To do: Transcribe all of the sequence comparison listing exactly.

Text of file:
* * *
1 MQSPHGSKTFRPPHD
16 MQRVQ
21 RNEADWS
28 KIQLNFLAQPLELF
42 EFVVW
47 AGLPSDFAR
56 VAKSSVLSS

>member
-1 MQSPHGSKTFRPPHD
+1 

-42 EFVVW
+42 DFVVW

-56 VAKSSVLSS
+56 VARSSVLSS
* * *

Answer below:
1 MQSPHGSKTFRPPHD
16 MQRVQ
21 RNEADWS
28 KIQLNFLAQPLELF
42 EFVVW
47 AGLPSDFAR
56 VAKSSVLSS

>member
-1 MQSPHGSKTFRPPHD
+1 

-42 EFVVW
+42 DFVVW

-56 VAKSSVLSS
+56 VARSSVLSS